The 28th International Youth Forum was a week-long program that conglomerated individuals from various backgrounds, nationalities, and ideas to address the very relevant issue of strengthening regional cooperation by youth exchange.
The forum, which was organized in multifaceted South Korea, has proved to be one of the most valuable experiences of my life. There were many reasons why this experience was more than any ordinary youth exchange or cultural exchange program. I can, however, conclude that through this time, the learnings I have received and the friends I have gained will be lifelong and their role pivotal in my journey towards becoming an effective citizen, leader, and changemaker.
Our forum’s driving agenda was to address the issue of “strengthening regional cooperation by youth exchange” and for the purpose of addressing it holistically, we were divided into 4 subcommittees that would propose solutions by the means of either sport, culture and art, volunteerism or internet. I had opted to be a part of the sports committee.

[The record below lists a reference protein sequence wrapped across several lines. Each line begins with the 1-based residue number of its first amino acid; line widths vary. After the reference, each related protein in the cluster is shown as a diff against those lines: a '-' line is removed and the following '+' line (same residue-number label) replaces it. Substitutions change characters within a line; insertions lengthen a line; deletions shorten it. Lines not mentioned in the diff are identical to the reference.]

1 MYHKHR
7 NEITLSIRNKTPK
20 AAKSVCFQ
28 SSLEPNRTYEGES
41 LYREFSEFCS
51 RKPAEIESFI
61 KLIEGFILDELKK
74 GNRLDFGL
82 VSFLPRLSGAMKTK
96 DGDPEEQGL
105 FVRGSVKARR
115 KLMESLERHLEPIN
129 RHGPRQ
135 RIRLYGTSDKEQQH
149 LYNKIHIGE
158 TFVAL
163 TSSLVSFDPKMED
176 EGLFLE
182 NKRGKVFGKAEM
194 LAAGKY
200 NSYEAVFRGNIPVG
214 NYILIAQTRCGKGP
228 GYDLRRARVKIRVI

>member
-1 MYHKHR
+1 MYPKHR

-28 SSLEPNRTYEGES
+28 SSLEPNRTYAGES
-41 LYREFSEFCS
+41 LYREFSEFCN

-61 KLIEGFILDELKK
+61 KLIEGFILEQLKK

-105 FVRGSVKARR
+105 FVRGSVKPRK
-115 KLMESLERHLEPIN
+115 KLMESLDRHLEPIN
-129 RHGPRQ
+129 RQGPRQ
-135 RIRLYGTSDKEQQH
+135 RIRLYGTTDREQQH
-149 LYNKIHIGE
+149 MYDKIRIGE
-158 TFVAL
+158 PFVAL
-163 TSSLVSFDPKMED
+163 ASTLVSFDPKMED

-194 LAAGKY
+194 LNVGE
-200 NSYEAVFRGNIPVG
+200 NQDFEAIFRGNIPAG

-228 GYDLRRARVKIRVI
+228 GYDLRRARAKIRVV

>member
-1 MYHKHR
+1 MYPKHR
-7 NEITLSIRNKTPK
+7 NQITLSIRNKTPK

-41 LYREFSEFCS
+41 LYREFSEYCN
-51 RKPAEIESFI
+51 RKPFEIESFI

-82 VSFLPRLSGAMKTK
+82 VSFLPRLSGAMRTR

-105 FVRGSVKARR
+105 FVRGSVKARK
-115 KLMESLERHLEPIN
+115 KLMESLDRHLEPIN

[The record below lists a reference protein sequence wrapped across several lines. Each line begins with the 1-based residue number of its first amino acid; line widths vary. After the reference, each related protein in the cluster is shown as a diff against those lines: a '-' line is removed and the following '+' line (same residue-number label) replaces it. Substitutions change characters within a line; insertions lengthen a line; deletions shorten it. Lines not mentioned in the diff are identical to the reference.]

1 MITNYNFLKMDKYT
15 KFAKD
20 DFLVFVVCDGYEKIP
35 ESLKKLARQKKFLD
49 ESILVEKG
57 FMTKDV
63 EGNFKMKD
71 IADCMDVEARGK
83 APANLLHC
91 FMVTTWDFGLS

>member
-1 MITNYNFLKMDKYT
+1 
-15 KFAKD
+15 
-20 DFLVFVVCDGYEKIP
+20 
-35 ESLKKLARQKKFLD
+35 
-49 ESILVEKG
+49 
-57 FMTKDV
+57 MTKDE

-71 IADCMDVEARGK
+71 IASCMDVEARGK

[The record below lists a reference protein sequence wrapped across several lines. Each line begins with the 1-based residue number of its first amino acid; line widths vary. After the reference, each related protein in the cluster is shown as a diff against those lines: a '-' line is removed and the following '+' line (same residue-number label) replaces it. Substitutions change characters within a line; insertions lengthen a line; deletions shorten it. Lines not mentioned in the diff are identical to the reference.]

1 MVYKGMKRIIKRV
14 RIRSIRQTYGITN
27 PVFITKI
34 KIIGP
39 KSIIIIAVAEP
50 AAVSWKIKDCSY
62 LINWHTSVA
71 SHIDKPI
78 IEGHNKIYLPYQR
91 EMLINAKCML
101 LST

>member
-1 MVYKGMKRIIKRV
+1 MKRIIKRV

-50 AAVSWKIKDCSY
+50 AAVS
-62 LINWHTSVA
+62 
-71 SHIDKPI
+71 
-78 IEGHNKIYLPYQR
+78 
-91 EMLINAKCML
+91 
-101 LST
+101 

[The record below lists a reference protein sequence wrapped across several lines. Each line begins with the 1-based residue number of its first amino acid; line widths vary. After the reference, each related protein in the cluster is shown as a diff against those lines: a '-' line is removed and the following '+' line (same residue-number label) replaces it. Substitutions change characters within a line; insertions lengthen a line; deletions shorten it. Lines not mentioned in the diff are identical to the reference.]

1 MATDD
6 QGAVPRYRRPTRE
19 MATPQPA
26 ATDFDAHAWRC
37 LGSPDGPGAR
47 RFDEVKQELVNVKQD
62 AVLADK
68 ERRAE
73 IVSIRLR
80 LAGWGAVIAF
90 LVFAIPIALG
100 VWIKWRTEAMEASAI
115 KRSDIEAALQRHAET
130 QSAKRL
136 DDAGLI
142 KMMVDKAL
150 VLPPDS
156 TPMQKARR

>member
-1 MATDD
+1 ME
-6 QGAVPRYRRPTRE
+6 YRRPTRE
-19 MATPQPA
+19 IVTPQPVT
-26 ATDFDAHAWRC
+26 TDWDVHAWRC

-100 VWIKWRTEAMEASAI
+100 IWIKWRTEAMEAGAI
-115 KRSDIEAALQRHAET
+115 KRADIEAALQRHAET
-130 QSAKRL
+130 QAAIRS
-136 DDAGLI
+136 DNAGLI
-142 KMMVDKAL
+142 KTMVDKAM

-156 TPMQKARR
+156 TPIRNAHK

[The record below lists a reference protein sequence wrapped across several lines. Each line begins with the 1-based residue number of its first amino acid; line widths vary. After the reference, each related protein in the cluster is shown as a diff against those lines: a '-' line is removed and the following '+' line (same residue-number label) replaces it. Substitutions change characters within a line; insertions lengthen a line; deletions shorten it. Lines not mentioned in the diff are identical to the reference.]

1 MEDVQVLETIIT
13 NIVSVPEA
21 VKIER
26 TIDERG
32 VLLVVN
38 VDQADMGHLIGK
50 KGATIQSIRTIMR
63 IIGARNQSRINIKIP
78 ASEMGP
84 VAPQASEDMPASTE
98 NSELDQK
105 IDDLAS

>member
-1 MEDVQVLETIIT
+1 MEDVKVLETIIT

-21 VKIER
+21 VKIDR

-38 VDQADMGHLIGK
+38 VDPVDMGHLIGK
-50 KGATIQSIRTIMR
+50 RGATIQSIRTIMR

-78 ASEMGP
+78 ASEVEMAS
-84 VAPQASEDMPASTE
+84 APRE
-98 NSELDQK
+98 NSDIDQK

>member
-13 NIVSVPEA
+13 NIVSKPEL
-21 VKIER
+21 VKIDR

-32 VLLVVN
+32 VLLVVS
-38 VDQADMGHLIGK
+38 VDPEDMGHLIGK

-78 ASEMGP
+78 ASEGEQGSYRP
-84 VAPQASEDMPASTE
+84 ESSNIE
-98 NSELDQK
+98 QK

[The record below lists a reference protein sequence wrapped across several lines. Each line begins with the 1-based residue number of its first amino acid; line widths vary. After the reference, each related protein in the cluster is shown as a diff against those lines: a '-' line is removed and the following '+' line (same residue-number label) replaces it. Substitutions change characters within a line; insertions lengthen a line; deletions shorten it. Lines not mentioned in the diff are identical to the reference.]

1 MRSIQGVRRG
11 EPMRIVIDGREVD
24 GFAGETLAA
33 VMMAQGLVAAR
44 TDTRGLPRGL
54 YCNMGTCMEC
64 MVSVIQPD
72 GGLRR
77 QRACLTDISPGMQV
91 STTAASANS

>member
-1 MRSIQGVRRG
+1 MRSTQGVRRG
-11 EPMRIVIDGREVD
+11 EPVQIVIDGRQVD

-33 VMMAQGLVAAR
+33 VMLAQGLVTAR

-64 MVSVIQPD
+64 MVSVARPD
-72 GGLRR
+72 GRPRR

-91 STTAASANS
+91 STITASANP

We arrived in Seoul on 23rd August, at the Incheon airport and were greeted by Korean participants of the youth forum who had responsibly coordinated timings beforehand to pick us up in groups. Many of us participants found one another at the airport itself, hence doing the first round of introductions which went something like “where are you from?” right after “your name is?” Not having to concern ourselves with the details of making it to our first destination and home in Seoul, the international youth centre, we began to absorb very quickly the city all around us, experiencing our first journey in the Seoul subway, the people and their mannerisms, the fast pace.
We got off at Banghwa station after an hour-long ride and from there, the International Youth Centre was walking distance. The first event was our interactive session with children 6-8 years of age that attended school at the youth centre. It was a delightful interaction, as always is, with kids anywhere in the world. The teachers had them prepare a song, which we later sang together. They said goodbye to us, leaving us with wonderful memories and a beautiful fan that they had created right in front of us.